In fidelity and emotive pull, Untitled Death is a properly amazing, ambiguous and spirit-beguiling record; one which treads the finest line between anxiety-inducing tristesse, lushly uncomfortable introspection, and life-affirming oddness. Play it to a garden of turnt gurners or a bedroom of quiet souls and its effects will only become magnified, more wondrous.
Yasuaki Shimizu’s Music For Commercials  is here given a much needed first ever reissue some 30 years since it appeared on Crammed's Made To Measure library music series, which also included editions by Tuxedomoon and Hctor Zazou. Very safe to say that if you were enchanted by Visible Cloaks’ Reassemblage LP or their Fairlights, Mallets & Bamboo mixes, this one is a must!
In 24 parts Shimizu unfolds a tightly packed lattice of crystalline gems and vignettes crafted for TV commercials, plus the 15 minute Ka-Cho-Fu-Getsu piece for a Computer Animation Video which is practically worth the price of entry alone.
Presumably titled after the corporations who employed him, you’ll find stacks of super sweet, pastoral 4th world emulations patched from keys, sax, gamelan, drum machines and electronics for the likes of Seiko, Ricoh, Sharp, Honda, Knorr and Bridgestone, each as exactingly cute and piquant as the last.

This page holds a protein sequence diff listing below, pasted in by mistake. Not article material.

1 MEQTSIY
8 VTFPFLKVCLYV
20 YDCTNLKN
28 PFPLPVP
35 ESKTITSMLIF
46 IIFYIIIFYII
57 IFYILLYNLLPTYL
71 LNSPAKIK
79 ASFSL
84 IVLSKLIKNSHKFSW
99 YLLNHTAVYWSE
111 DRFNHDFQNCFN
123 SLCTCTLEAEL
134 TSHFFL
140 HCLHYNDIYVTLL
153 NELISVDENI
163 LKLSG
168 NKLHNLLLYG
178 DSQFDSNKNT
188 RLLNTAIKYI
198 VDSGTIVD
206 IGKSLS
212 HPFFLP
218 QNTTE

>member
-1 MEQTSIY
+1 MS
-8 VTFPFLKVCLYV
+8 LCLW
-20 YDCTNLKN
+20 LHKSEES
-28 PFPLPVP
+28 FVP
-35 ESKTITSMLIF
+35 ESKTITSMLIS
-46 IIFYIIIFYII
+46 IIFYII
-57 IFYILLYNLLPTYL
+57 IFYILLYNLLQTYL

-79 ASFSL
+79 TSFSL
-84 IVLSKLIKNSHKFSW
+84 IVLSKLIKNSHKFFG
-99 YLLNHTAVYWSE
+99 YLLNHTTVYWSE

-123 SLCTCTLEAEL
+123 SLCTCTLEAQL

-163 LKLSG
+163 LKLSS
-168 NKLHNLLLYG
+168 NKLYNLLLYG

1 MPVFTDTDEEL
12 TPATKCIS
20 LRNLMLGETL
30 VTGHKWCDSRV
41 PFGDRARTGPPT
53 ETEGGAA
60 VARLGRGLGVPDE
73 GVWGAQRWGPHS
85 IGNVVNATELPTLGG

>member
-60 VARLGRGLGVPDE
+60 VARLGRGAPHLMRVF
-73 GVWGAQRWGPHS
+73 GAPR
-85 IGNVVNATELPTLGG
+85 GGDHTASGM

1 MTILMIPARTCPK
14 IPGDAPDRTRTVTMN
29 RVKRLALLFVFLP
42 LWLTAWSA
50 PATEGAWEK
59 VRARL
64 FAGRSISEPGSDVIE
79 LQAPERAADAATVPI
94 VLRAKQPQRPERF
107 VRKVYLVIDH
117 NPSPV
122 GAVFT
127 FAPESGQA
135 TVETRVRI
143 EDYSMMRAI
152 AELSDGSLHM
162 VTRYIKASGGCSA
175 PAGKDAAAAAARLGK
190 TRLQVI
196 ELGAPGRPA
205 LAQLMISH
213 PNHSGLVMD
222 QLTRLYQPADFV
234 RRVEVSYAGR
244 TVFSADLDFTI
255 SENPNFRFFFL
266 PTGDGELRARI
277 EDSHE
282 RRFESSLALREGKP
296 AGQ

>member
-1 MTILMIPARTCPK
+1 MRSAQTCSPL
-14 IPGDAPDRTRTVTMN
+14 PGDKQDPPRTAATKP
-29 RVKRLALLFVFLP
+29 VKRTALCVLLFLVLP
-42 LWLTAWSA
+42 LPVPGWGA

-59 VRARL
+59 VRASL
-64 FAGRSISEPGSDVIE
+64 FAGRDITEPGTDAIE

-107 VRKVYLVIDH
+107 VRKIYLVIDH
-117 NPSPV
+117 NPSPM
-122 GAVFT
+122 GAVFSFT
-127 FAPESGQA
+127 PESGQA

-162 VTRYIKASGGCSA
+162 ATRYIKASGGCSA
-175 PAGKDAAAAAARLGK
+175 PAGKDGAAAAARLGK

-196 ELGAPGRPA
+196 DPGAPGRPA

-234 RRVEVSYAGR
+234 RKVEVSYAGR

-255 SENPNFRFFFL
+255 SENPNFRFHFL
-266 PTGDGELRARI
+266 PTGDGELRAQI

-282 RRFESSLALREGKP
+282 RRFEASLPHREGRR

Known for his numerous albums, soundtracks, and collaborations including with the likes of Ryuichi Sakamoto and Bjork, this is perhaps Shimizu's most sought-after and influential work and one that perfectly encapsulates our collective yearning for peace and quiet in an increasingly commercialised, chaotic world.
Running Back marks its fifteenth anniversary with the release of its first label compilation, the Running Back Mastermix.